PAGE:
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Foods you miss from the 1970s


Fat Guy
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Howard Johnson's - their fried clams and hot dogs.

In Philadelphia, the Restaurant Renaissance, when Philadelphians first found restaurants exciting.

Within the Renaissance, breakfast at Steve Poses's Commissary - a gourmet cafeteria which baked its own brioche and croissants every morning, prepare-to-order omelet bar (for me, creme fraiche, smoked salmon and fresh dill) and introduced Philadelphia to Colombian/French Roast blend coffee. The carrot cake reference above may have been the Commissary's carrot cake.

Jersey diners sans ferns and cocktail lounges.

Holly Moore

"I eat, therefore I am."

HollyEats.Com

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Tomatoes with flavour - I mean readily available in the shops as the default rather than the special, premium price exception they are now.

And like Mjx, the individual shops - butcher, baker, grocer, greengrocer, tobacconist, confectioner, newsagent - on a High Street that was where everyone went because all the individual shops were there - and each cosy enough that the customers chatted together.

High Streets belong to outsiders now, and supermarket shopping is convenmient but can be soulless.

QUIET!  People are trying to pontificate.

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Don't forget Abalone- man I used to love the wild harvested stuff. Not that there is any left around these parts alas.

OK you got me- off the rocks on Catalina Island and grilled with butter on the beach

Yep! And it was cheap too if you had to buy it. Best enjoyed with some Mateus Rose- another blast from the past mentioned upthread.

You really got me with abalone. It is one of the few seafoods that I can have. When I lived in Canoga Park in the '70s, I had neighbors who were licensed divers and brought me buckets of abalone. Not only did I cook a lot of it, I also polished the shells and used them all over the house. I still have a few but sold most of them years ago.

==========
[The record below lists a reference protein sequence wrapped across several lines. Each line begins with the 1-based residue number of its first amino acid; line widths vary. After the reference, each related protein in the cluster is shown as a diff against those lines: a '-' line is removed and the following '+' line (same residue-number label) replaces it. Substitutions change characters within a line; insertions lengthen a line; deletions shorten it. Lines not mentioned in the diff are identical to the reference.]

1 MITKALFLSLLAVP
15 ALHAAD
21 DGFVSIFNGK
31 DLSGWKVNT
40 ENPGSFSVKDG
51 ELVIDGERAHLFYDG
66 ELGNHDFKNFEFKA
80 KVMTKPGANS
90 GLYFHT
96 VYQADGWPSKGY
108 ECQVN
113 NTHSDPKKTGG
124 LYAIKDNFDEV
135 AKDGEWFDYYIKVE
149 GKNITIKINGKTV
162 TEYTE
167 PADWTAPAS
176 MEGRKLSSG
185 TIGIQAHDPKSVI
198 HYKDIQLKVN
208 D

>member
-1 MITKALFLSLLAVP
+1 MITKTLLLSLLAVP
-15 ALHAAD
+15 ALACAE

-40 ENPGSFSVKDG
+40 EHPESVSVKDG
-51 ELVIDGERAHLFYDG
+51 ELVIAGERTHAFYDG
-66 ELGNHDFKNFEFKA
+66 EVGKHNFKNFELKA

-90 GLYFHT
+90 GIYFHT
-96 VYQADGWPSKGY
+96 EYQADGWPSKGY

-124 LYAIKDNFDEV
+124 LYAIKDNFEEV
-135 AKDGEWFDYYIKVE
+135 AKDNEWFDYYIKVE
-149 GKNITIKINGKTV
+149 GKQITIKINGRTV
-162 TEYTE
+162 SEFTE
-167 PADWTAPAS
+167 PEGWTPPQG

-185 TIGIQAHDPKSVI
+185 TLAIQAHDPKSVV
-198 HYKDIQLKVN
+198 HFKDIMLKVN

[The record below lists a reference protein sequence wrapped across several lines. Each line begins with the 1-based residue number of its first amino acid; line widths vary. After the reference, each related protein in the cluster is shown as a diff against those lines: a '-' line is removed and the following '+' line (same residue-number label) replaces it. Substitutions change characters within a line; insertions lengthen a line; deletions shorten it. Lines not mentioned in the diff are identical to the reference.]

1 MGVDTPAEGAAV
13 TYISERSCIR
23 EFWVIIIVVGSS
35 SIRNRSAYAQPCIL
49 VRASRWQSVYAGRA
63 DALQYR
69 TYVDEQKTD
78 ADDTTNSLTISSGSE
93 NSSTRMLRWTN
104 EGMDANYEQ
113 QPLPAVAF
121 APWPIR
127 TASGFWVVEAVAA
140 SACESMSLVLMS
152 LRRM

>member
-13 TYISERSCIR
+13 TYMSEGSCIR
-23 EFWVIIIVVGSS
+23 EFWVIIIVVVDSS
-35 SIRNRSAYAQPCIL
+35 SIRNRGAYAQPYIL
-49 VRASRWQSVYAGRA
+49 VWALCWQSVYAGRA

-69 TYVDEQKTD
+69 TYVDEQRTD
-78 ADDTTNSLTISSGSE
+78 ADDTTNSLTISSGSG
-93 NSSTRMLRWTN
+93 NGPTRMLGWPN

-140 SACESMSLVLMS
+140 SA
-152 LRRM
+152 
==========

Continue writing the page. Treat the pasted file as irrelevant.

The poaching that decimated the abalone population along the entire Pacific coast wasn't taken seriously until it was too late.

The first time I had abalone was at the restaurant in Marineland of the Pacific when I relocated to southern Cal. in 1959. I miss that too.

Oh, I also miss Van De Kamp's bakery/restaurants.

Edited by andiesenji (log)

"There are, it has been said, two types of people in the world. There are those who say: this glass is half full. And then there are those who say: this glass is half empty. The world belongs, however, to those who can look at the glass and say: What's up with this glass? Excuse me? Excuse me? This is my glass? I don't think so. My glass was full! And it was a bigger glass!" Terry Pratchett

 

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Clear the track for Eddie Shack! I miss the Pop Shoppe.

I also miss walking to The Hot Stove Lounge at Maple Leaf Gardens for a giant steak before the Hockey Game.

Peter Gamble aka "Peter the eater"

I just made a cornish game hen with chestnut stuffing. . .

Would you believe a pigeon stuffed with spam? . . .

Would you believe a rat filled with cough drops?

Moe Sizlack

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Food innocence.

It was a time when, for better or worse, we could pretty much eat what we wanted, guilt-free and without worrying about organic?, sustainable?, local?, humane?, cage-free, GMO?, carbon-neutral?, fair-trade?, trans fat?, low-carb?, gluten-free?, etc, etc, etc.

OK, there was the "macrobiotic" craze, but that didn't last long.

What I wouldn't give to be able to obliviously eat at a fast food restaurant again.

The Big Cheese

BlackMesaRanch.com